There will always be some amount of delinquency in the mortgage market, but what is an acceptable level? At its worst during the housing crisis, the serious delinquency (SDQ)1 rate was 8.6 percent in February 2010. Recently, CoreLogic reported that there were 1.6 million SDQ mortgages in the U.S.—a rate of 4.2 percent of all active mortgages. Overall, the SDQ rate is on the decline, and a look beneath the surface shows that while loans originated from 2004 to 2008 drove the SDQ rate higher, loans originated in the past four years are among the most pristine loans made in the past 15 years. Does this low level of delinquency for the most recent originations indicate that credit standards have been tightened too far?
CoreLogic typically reports the SDQ rate for all outstanding mortgages, but not all origination years are created equal. For example, as shown in Figure 1, while the overall SDQ rate is 4.2 percent, some origination years have experienced much higher delinquency rates, driving the overall rate. Of the active loans at the end of September 2014, originations made between 2004 and 2008 accounted for about 77 percent of total SDQ mortgages, and account for about 25 percent of active mortgages. Excluding these origination years, the SDQ rate is currently 2.1 percent.
Another way to look at SDQ rates is by the year in which they were originated, otherwise known as vintage curves or default fingers, which control for or remove time-varying effects and offer a cleaner view of mortgage performance for loans originated in different years. Figure 2 shows the SDQ rates for three to 60 months after origination for the vintage years from 1999 to 2013, with 2010 to 2013 only showing partial vintage curves. The figure is split into three panels to help illustrate how differently the various vintages perform, with 1999 to 2003 in the first panel, 2004 to 2008 in the second panel, and 2009 to 2013 in the third panel.
Among the vintage years 1999 to 2003, the peak SDQ rate was 5.7 percent for the 2000 vintage year, but all other vintage years in this group showed SDQ rates of roughly 2 percent or less throughout the five-year period after origination. Paid-off loans exacerbate the delinquency problems with the 2000 vintage because the average mortgage rate that year was 8.05 percent, and many borrowers refinanced over the following four years. By month 48 of performance for the 2000 vintage, as SDQ rates were reaching 5.5 percent, only 12 percent of the originations were still active. The borrowers left over-represent those that were unable to refinance due to credit or employment problems. The second panel highlights the housing boom years and beginning of the housing bust, with SDQ rates up to nearly 18 percent for the worst performing vintages. Finally, the third panel gives a view of the post-bust vintage years. Only one of the post-bust vintages has a full five-year vintage curve, but it appears that except for 2010, which included the first-time homebuyer tax credit, these vintage years will have a peak SDQ rate of 2 percent or less.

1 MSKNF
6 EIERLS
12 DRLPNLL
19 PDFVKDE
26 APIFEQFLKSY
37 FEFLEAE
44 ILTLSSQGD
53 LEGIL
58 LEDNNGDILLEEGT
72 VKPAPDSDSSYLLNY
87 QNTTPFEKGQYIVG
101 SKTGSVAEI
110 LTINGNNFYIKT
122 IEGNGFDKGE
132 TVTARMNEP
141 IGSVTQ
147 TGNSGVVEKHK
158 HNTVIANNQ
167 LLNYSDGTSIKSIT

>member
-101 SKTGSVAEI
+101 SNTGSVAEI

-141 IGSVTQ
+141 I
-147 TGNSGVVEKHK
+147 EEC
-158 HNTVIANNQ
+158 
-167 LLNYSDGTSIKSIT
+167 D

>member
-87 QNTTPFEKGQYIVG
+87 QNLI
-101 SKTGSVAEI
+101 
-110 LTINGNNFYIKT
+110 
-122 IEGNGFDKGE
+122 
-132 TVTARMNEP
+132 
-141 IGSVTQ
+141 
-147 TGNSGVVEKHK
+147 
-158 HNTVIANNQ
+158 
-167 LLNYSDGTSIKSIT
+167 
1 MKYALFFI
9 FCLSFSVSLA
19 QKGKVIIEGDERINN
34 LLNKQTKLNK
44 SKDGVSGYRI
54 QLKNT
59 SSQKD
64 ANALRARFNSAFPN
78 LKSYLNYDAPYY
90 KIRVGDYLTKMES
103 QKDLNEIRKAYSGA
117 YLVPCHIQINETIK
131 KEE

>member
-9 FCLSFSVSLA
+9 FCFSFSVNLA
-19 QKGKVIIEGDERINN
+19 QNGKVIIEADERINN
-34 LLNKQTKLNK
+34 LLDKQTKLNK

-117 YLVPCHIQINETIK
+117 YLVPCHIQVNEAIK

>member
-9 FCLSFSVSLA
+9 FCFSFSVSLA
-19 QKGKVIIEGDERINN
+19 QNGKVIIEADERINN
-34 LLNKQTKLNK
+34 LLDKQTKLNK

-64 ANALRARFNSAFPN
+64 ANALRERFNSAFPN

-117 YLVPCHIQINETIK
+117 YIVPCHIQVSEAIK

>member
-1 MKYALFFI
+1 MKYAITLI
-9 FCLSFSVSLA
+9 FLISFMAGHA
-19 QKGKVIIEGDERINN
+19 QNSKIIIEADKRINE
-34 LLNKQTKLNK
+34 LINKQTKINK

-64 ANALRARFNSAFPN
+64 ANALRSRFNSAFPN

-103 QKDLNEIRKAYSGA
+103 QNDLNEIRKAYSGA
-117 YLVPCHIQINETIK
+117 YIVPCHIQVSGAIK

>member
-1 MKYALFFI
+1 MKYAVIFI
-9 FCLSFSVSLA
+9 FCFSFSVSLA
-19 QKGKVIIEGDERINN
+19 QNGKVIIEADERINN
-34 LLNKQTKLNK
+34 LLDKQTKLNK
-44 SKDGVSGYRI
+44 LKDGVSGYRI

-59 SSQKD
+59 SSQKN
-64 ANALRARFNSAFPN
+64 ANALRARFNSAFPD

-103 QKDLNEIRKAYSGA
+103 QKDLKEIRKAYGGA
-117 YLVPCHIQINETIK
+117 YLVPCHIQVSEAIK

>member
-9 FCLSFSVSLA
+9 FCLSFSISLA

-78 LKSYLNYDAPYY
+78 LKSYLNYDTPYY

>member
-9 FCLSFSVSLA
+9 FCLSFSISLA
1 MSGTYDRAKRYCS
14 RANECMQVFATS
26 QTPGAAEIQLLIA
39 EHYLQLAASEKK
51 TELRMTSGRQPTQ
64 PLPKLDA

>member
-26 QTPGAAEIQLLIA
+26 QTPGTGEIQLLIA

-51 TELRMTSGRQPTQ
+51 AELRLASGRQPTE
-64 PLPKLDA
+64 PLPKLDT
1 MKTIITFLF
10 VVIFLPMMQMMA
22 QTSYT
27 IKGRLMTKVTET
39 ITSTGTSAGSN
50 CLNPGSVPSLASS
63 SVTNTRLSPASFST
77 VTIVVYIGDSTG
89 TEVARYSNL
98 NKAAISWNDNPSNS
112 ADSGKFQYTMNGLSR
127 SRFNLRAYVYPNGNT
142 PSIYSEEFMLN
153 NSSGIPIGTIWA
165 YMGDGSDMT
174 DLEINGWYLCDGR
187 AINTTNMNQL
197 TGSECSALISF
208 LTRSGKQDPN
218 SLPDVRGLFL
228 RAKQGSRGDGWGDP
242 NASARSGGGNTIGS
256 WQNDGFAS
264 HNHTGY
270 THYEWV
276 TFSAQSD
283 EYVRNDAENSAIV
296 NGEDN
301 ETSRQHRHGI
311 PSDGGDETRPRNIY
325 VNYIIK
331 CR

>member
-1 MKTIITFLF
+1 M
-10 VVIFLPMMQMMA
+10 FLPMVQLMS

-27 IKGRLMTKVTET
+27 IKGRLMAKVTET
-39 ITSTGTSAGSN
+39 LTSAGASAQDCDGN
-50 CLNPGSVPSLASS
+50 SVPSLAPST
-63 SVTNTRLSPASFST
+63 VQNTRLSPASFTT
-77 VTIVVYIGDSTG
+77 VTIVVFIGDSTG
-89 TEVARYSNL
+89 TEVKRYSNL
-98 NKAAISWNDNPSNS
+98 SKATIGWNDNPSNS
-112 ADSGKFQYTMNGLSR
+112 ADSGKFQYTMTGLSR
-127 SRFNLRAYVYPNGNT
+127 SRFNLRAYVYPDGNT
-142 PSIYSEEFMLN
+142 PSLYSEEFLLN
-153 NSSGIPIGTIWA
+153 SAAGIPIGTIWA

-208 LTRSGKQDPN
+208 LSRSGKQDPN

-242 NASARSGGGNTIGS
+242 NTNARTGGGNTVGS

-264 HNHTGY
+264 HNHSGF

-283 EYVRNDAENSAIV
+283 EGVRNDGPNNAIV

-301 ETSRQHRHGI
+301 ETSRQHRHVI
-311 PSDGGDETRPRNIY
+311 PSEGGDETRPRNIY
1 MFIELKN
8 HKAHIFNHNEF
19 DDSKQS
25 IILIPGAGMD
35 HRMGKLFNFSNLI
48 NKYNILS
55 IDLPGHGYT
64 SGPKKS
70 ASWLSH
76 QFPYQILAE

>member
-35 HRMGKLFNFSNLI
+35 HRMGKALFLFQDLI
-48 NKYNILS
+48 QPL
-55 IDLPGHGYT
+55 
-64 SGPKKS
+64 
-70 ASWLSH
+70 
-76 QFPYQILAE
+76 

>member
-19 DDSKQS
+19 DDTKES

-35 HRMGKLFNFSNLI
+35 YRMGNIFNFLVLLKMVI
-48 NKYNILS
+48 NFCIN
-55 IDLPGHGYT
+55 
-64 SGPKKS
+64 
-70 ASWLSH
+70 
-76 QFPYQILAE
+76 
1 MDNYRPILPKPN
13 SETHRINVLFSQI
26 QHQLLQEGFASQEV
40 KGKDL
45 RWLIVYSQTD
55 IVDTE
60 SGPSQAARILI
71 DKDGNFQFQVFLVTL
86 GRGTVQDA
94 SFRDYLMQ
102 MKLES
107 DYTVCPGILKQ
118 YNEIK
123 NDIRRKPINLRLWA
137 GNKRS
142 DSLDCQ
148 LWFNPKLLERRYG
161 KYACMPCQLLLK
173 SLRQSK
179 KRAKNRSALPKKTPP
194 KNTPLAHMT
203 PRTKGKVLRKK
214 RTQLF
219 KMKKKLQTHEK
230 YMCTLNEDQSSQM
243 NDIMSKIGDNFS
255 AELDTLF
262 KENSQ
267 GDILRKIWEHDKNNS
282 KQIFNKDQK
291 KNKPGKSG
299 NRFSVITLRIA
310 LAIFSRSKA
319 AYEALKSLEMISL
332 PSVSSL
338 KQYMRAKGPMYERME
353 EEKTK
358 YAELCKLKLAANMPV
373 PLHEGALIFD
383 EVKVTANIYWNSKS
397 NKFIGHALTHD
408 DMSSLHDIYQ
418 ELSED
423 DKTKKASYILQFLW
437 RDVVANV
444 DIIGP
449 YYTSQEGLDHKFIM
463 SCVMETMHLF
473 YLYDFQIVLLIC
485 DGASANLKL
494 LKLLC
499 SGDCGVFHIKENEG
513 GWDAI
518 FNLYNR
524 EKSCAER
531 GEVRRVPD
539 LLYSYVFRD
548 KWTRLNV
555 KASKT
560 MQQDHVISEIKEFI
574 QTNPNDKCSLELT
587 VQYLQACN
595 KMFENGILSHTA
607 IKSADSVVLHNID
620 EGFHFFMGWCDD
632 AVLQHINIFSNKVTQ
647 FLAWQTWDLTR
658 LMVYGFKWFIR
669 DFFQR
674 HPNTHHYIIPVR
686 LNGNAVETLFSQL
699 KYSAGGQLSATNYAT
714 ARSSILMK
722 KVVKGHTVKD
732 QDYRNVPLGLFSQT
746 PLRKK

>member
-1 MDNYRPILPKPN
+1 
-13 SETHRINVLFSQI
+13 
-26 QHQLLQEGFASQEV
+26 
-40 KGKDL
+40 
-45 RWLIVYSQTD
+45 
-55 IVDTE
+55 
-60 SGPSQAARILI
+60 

Figure 3 shows a 12-month snapshot of vintage year performance, illustrating that mortgage performance problems can be seen in the worst-performing vintages at early stages. Removing those vintage years, it is easy to see that mortgages originated since 2009 are among the best-performing.
While it is tempting to blame the terrible performance of the worst vintages on exotic mortgage products, overall loose credit standards, poor economic conditions, and the housing market crash that left borrowers with negative equity are also to blame for poor performance. To demonstrate this more clearly, Figure 4 shows the “plain vanilla” type of mortgage: owner-occupied, fully-documented, 30-year fixed-rate, conventional conforming purchase mortgage with a mid-to-high credit score and moderate loan-to-value ratios2. While the level of SDQ rate shifts a bit lower for the plain vanilla mortgage than for mortgages overall, the impact is minimal, and the 2005 to 2008 vintage years still show outsized SDQ rates. Therefore, while shrinking the credit box had an impact on the mortgage performance of the post-bust originations, overall better economic conditions and improving housing market conditions have also played a role in improved delinquencies.
Do mortgage vintages really need to be as pristine as they have been in the most recent years? While there are many factors besides loan performance that should be considered in the policy decisions around access to credit, it is clear that mortgage originations made in the mid-2000s are still driving the SDQ rate, and originations made since 2009 are performing much better. Originations from 2009 to 2014 make up 62 percent of active loans, but only 15 percent of SDQs. It is also clear that even when controlling for certain elements of risk, the mid-2000 vintages still have high SDQ rates relative to the last few years.
What remains to be seen is what will happen with the economy, since even with good underwriting borrowers can still fall behind on payments due to economic distress. Given that forecasts for the economy and unemployment rate indicate slow and steady improvement and for house prices to continue to increase at a moderate pace, the excellent performance of current mortgage vintages gives some support to the notion that underwriting could be loosened in a responsible manner that still supports sustainable homeownership.
 Serious delinquency rate is defined as 90 days or more past due, including those loans in foreclosure or REO.
 Credit scores from 680 to 740, LTV less than or equal to 80 percent, fully documented, owner-occupied, fixed-rate 30-year purchase mortgages.
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